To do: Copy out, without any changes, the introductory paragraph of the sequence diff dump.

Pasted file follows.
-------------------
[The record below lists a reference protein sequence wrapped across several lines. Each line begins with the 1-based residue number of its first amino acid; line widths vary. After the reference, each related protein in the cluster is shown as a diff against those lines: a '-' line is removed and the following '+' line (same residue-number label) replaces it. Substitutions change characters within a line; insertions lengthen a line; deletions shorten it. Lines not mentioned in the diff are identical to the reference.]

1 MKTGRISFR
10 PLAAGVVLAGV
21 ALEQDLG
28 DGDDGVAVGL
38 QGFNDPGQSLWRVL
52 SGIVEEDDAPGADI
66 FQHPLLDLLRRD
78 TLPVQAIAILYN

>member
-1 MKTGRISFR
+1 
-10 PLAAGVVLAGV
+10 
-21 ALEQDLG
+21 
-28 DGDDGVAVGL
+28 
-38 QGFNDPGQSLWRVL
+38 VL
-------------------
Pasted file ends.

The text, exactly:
[The record below lists a reference protein sequence wrapped across several lines. Each line begins with the 1-based residue number of its first amino acid; line widths vary. After the reference, each related protein in the cluster is shown as a diff against those lines: a '-' line is removed and the following '+' line (same residue-number label) replaces it. Substitutions change characters within a line; insertions lengthen a line; deletions shorten it. Lines not mentioned in the diff are identical to the reference.]